Bourbon is everywhere these days, y'all. In 20 years, it's gone from the drink you enjoy at Kentucky's racetracks to the quintessential American spirit. Of course, here in Kentucky, we're at the heart of the bourbon boom, which is wonderful for everything from the tourism revenue to the resultant Kentucky culinary renaissance. But, I've noticed a little secret that we don't always want to admit: Not every Kentuckian is a bourbon expert. I've decided to start a series of HerKentucky blog and social media posts to help you decode the secret language of bourbon. Today, we'll start with a little bourbon dictionary. Here's the lowdown on ten whiskey terms that will have you talking like a bourbon insider in no time!
What are you drinking: Whiskey, bourbon, or rye?
Whiskey: Whiskey is a distilled spirit made from fermented grain mash. These grains are, most often, wheat, barley, corn, or rye. The grain recipe (mash bill) that is used to produce the whiskey is responsible for much of the beverage's taste. Whiskey types (Scotch, Irish, Bourbon, etc.) are often determined by the spirit's country of origin. An alternate spelling is "whisky"; this is the traditionally accepted spelling in Scotland and many other countries.
Bourbon Whiskey: Bourbon Whiskey is a type of whiskey made in the United States. By law, bourbon must be produced in the United States, comprised of at least 51% corn, aged in new, charred oak containers, distilled to no more than 160 proof (80% alcohol by volume), entered into the barrel for aging at no more than 125 proof (62.5% alcohol by volume), and bottled at 80 proof or above. While we all know that the best bourbon comes from Kentucky, federal law does not mandate that the spirit be produced in our Commonwealth. For an excellent history of the legislation surrounding bourbon, see Fred Minnick's Bourbon: The Rise, Fall, and Rebirth of an American Whiskey.
Rye Whiskey: American Rye Whiskey is a distillate that must include at least 51% rye in its mash bill. (Canadian rye whiskey is a different spirit.) Historically, rye whiskey was produced near Pennsylvania; Pittsburgh was historically considered the major metropolitan hub for rye. Rye wasn't a spirit considered native to Kentucky for centuries, as our climate isn't conducive to growing that grain. Many major bourbon distilleries have recently introduced rye to their whiskey offerings. Rye whiskeys are often characterized as more herbaceous and less sweet than bourbons. I recommend Manhattan cocktails made with Michter's Rye or Woodford Reserve Rye as an entry point for rye whiskey.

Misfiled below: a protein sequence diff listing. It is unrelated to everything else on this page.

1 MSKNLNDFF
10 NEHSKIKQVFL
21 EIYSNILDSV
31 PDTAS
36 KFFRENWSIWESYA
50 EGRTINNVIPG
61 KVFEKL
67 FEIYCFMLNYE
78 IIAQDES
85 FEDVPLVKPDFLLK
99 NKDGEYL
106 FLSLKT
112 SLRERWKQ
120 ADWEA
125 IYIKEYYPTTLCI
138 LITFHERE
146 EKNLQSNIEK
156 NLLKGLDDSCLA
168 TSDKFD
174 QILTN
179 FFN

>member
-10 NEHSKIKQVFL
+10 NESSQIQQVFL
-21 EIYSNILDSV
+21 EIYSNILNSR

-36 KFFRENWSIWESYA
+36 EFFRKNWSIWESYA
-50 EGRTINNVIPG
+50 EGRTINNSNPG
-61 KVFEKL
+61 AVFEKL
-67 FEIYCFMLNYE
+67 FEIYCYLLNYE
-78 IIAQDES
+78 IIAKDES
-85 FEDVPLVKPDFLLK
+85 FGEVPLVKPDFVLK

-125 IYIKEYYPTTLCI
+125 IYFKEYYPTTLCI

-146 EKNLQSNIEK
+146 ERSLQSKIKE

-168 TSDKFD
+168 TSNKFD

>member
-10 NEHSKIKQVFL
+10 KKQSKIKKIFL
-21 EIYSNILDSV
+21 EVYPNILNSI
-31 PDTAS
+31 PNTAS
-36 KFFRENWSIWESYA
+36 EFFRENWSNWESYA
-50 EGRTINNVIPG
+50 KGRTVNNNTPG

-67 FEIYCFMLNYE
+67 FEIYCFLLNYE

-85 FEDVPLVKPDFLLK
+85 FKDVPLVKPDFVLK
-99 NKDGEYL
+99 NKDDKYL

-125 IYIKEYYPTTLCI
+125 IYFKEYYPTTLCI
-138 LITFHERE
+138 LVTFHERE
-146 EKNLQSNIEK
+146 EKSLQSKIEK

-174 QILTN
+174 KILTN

How is it made?
Mash bill: A mash bill is the mix of grains combined to make a whiskey. The grains are cooked and fermented. Three grains are typically found in a bourbon mash bill: corn, wheat or rye, and malted barley. The individual mash bills, or recipes, determine most of a whiskey's flavor. A wheat mash bill, like that of Maker's Mark or Pappy Van Winkle, results in a sweet bourbon. A high rye formula, like that of Bulleit or Basil Hayden's, is often described as spicy.
Sour Mash: The sour mash process of whiskey-making involves using a little spent mash from the previous batch to start the fermentation of the next batch. This process controls the growth of harmful bacteria and regulates the whiskey's pH. This process is used to make almost all bourbon whiskey.
How is it Bottled?
Straight Whiskey: Take a look at your bourbon label sometime, and you'll likely see the term "Kentucky Straight Bourbon Whiskey." This means that, of course, it is produced in Kentucky (the label, by law, must contain the state of distillation) and that it adheres to the regulations for bourbon, as defined above. Straight whiskey has been aged for at least two years; if it is aged for less than 4, the age statement must, by law, be noted on the label. Straight whiskey may be created by blending bourbons that were aged in different batches and even different years to create a consistent product. No additional additives (color, flavor, clear spirits) other than water (which tempers the proof) may be added to straight whiskey.
Bottled-in-Bond: Bottled-in-Bond bourbon was made at a single distillery, by one distiller in one distillation season, aged for at least four years in a federally bonded and supervised warehouse, and bottled at 100 proof. The Bottled in Bond Act of 1897 is considered a revolution in bourbon-making, as it ensured both quality for the consumer and standardization of the federal taxes levied on the distillers. Bottled-in-Bond whiskeys are far less common than they once were; you may see this distinction on some bourbons like Old Fitzgerald and Old Bardstown.
Single Barrel: Single bourbons are, as the name suggests, a limited release in which every bottle comes from one barrel. Due to the variations and scarcity, these are often an ultra-premium expression. Blanton's is the first bourbon that was widely marketed as a single barrel.
Small Batch: Small batch bourbons are made from a highly limited number of barrels per batch. Maker's Mark and Willett are considered small-batch bourbons.
These terms should have you talking bourbon like a pro! (Or at least an experienced amateur!) Let me know in the comments if there are bourbon basics topics that you'd like to see posts about!